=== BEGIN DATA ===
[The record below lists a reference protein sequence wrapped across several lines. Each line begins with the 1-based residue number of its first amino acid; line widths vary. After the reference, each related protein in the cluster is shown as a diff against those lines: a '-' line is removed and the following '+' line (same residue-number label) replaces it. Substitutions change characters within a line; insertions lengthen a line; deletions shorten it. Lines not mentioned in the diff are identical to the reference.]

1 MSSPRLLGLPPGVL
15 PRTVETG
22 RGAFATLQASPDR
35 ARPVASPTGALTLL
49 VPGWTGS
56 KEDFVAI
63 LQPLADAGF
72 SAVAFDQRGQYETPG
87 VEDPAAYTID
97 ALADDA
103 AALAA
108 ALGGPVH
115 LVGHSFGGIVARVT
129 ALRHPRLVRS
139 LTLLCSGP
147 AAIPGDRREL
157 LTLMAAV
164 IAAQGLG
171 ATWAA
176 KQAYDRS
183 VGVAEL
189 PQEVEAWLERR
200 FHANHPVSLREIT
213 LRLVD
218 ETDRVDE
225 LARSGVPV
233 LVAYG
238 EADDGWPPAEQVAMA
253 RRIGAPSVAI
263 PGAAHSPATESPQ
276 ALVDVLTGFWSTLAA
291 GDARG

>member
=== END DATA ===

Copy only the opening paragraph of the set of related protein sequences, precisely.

[The record below lists a reference protein sequence wrapped across several lines. Each line begins with the 1-based residue number of its first amino acid; line widths vary. After the reference, each related protein in the cluster is shown as a diff against those lines: a '-' line is removed and the following '+' line (same residue-number label) replaces it. Substitutions change characters within a line; insertions lengthen a line; deletions shorten it. Lines not mentioned in the diff are identical to the reference.]